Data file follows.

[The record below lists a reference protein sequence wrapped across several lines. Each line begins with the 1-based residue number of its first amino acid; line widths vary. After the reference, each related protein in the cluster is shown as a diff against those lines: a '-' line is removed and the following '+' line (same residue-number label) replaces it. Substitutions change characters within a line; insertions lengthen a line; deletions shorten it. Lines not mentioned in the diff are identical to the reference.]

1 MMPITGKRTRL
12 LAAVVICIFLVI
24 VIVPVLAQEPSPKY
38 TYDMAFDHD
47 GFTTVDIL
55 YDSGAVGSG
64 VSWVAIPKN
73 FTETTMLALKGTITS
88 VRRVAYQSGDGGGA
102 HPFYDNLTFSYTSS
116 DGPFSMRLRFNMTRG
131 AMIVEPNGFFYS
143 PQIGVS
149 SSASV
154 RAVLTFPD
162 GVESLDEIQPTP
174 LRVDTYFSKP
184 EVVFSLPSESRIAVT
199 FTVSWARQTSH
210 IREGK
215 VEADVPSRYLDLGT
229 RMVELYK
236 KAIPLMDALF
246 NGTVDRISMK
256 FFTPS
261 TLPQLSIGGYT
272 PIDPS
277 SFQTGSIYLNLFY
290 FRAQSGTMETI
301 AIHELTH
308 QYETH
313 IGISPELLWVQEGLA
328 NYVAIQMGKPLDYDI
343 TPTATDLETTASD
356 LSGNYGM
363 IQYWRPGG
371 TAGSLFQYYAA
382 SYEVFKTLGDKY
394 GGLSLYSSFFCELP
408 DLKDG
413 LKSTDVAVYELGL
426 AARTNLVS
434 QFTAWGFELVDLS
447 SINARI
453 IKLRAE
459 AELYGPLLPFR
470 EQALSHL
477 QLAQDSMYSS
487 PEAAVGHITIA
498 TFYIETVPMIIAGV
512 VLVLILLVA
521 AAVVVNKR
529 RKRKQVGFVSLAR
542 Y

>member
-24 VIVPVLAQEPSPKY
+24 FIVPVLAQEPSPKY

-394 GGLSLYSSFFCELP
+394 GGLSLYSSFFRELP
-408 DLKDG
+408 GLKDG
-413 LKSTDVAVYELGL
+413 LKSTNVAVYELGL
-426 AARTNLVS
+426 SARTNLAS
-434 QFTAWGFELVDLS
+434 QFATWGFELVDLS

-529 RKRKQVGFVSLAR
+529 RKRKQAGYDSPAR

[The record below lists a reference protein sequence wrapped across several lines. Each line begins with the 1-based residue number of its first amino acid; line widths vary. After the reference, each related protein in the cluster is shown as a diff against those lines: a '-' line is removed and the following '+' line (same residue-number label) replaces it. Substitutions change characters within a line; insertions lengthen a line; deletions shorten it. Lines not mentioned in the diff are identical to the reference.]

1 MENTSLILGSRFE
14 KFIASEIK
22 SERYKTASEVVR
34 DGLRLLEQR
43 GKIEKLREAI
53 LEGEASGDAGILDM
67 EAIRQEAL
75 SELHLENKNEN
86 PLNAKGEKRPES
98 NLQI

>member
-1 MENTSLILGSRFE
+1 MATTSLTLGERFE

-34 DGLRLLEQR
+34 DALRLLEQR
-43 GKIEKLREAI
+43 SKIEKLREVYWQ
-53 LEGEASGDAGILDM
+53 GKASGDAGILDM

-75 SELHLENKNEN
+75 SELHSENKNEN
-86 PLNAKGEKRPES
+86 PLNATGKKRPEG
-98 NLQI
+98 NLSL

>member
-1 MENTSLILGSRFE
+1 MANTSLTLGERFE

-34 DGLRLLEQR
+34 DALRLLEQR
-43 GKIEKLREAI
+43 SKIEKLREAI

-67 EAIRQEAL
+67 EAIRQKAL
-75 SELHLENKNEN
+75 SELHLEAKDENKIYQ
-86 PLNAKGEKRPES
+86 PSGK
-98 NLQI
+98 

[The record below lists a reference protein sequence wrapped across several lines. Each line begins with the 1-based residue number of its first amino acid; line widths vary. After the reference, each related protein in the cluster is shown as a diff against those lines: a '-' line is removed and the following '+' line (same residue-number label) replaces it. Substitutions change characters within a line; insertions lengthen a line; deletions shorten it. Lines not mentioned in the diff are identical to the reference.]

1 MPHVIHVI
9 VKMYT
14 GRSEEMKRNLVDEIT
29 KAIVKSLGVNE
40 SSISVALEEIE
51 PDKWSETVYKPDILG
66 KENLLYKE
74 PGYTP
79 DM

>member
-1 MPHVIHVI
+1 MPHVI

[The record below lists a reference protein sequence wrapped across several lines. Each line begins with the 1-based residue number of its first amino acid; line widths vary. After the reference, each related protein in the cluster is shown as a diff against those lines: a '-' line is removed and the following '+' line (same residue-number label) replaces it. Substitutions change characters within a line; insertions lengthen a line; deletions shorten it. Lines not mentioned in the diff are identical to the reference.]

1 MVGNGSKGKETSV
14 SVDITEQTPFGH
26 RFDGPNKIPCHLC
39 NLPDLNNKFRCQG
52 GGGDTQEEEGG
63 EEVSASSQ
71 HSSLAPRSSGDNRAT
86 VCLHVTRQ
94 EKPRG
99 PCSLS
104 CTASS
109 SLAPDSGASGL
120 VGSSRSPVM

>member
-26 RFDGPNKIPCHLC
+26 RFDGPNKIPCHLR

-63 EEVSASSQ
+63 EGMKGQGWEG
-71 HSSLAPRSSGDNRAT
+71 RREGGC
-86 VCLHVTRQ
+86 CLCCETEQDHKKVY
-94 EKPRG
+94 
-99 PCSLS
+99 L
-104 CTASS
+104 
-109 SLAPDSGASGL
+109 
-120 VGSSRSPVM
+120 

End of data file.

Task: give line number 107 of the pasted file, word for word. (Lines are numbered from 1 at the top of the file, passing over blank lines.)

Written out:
+75 SELHLEAKDENKIYQ